Financial Risk Management Controls and Supervisory Procedures
The broker-dealer providing market access to customers must implement risk management controls and supervisory procedures reasonably designed to systematically limit the financial exposure of the broker-dealer that could arise as a result of market access, including controls to:
Prevent the entry of orders that exceed appropriate pre-set credit or capital thresholds in the aggregate for each customer and the broker-dealer and, where appropriate, more finely-tuned by sector, security or otherwise by rejecting orders if such orders would exceed the applicable credit or capital threshold; and
Prevent the entry of erroneous orders, by rejecting orders that exceed appropriate price or size parameters, on an order-by-order basis or over a short period of time, or that indicate duplicative orders.
In the adopting release, the SEC says that because financial exposure through rapid order entry can be incurred very quickly in today’s fast electronic markets, controls that measure compliance with credit or capital thresholds should do so on the basis of orders entered rather than executions obtained. However, in recognition that some active trading strategies result in only a small number of executions relative to the orders entered, the SEC acknowledges that a reasonably designed risk management control could measure according to orders entered but discount for the probability that the orders will be executed according to reasonable risk management models.
Regulatory Risk Management Controls and Supervisory Procedures
The broker-dealer’s regulatory risk management controls and supervisory procedures should be reasonably designed to:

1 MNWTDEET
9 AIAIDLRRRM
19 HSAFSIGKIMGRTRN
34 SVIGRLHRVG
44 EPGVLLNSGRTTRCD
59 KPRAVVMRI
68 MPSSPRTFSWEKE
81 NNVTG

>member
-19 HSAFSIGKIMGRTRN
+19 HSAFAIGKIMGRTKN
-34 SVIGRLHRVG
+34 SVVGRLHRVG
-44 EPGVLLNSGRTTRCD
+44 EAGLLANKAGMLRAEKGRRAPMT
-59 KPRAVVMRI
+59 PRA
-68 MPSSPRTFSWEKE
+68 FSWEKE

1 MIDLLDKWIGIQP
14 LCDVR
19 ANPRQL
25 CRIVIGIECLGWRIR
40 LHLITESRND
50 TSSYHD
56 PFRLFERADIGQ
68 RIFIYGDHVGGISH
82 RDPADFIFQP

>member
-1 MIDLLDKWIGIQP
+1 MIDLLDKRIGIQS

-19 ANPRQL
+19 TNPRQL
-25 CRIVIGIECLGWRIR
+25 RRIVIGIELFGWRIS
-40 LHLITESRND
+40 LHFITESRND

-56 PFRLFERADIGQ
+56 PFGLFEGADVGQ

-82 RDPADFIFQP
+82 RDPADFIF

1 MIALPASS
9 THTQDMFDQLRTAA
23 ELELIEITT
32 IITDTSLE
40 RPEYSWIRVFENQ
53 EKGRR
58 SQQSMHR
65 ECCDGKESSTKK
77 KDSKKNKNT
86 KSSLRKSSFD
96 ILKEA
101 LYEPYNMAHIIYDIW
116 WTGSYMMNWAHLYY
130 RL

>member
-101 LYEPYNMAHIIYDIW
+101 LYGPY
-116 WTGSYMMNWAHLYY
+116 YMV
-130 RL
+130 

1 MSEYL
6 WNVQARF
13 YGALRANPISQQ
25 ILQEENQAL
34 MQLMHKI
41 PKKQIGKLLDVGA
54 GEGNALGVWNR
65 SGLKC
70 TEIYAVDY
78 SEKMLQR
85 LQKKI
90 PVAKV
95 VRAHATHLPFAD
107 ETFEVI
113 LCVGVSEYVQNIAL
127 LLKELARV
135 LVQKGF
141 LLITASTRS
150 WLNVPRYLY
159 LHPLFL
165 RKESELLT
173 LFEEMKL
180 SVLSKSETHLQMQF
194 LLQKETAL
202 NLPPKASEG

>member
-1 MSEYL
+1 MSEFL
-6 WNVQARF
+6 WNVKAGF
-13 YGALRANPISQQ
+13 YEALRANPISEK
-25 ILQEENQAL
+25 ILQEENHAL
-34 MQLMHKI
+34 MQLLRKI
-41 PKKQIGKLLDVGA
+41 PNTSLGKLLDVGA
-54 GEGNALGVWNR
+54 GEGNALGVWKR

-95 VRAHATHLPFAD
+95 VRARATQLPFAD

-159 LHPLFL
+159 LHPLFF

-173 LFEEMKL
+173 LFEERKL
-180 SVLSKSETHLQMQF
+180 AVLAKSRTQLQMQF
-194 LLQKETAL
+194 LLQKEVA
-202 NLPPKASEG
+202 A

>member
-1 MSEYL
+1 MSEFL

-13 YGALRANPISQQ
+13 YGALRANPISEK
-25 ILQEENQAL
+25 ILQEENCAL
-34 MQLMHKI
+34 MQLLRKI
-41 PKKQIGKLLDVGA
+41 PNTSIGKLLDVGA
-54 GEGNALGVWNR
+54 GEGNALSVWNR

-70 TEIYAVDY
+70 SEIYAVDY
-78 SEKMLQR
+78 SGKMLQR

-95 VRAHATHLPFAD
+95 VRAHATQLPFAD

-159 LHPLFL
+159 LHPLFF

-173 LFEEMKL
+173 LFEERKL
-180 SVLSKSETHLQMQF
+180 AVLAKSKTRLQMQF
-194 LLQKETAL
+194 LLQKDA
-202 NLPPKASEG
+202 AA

Prevent the entry of orders unless there has been compliance with all regulatory requirements that must be satisfied on a pre-order entry basis;
Prevent the entry of orders for securities for a broker-dealer, customer, or other person if such person is restricted from trading those securities;
Restrict access to trading systems and technology that provide market access to persons and accounts pre-approved and authorized by the broker-dealer; and
Assure that appropriate surveillance personnel receive immediate post-trade execution reports that result from market access.
In response to commenters’ concerns about the scope of the Rule, and the regulatory requirements to be controlled for, the SEC stated: “the term ‘regulatory requirements’ is limited to those ‘that are applicable in connection with market access.’ Accordingly, the regulatory risk management controls and supervisory procedures required under Rule 15c3-5(c)(2) must address those regulatory requirements that flow from a broker-dealer having or providing access to trading securities on an exchange or ATS.”
The effective date of the Rule is January 14, 2011. Broker-dealers will then have six months, until July 14, 2011, to comply with the Rule.